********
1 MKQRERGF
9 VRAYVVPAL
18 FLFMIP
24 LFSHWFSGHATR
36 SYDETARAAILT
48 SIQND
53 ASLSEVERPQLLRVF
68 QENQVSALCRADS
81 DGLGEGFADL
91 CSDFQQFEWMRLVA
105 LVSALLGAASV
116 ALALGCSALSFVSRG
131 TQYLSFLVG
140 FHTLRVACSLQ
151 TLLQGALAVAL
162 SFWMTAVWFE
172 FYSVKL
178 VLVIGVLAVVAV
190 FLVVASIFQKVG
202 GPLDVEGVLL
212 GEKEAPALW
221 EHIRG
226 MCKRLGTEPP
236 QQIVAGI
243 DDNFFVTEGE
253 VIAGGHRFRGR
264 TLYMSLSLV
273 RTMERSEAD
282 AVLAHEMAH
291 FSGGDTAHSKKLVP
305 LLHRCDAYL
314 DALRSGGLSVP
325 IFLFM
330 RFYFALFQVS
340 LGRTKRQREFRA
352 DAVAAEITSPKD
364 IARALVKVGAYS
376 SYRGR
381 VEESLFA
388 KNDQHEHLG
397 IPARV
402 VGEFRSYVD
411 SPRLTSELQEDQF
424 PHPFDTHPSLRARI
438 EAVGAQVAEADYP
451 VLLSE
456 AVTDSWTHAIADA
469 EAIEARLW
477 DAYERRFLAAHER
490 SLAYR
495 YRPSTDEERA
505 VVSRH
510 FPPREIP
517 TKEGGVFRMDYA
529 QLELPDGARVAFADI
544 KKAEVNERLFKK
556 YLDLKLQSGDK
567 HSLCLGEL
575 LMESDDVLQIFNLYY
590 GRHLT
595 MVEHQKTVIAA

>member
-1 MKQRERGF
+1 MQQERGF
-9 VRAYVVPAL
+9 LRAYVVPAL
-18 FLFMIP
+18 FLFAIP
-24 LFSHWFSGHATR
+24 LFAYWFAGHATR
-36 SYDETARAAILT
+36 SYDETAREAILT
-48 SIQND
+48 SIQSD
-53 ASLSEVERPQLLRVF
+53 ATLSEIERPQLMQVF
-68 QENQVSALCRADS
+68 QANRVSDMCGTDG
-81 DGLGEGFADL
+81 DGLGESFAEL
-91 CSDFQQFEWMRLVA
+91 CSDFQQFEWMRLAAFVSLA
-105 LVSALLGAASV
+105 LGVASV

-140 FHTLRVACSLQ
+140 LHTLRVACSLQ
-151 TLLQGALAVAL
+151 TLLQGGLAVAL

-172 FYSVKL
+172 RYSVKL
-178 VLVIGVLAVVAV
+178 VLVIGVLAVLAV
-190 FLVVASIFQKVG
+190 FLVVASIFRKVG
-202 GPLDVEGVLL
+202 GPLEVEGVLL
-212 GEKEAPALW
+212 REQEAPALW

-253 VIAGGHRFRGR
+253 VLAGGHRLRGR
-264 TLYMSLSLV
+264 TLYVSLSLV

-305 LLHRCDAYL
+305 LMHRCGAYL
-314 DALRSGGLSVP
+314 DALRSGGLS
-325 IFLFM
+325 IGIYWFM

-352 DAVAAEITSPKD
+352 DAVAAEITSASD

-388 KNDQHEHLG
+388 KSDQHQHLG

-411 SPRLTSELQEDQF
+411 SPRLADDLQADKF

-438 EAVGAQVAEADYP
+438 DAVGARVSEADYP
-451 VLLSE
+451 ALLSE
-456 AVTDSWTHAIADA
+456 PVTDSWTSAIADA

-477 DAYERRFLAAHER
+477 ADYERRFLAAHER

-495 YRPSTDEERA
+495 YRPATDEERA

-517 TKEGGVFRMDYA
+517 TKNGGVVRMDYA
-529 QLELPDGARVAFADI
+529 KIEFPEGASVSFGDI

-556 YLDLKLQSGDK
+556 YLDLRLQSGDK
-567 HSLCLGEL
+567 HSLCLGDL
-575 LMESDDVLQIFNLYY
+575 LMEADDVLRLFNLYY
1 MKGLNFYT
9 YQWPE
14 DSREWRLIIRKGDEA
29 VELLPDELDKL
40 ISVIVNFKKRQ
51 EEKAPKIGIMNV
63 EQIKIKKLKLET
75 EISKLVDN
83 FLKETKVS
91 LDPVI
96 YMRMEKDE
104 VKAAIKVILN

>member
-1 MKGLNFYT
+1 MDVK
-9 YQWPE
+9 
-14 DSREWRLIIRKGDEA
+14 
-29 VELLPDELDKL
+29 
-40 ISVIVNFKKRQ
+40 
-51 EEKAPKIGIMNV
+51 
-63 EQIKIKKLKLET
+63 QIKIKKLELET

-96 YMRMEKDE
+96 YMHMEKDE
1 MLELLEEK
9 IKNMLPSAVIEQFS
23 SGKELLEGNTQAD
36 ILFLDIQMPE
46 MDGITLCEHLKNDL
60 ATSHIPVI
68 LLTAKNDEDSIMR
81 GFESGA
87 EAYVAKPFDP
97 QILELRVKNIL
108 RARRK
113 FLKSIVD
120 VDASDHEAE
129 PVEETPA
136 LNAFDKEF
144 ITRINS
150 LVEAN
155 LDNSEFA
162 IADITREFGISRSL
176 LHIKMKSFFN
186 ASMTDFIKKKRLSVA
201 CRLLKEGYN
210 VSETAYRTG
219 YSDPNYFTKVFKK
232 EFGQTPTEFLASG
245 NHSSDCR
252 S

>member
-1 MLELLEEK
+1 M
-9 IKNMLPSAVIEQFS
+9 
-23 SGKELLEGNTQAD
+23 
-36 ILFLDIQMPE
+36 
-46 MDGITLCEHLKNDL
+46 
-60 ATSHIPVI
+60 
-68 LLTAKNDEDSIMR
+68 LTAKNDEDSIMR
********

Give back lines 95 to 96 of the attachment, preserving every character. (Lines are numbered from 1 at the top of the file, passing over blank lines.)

-202 GPLDVEGVLL
+202 GPLEVEGVLL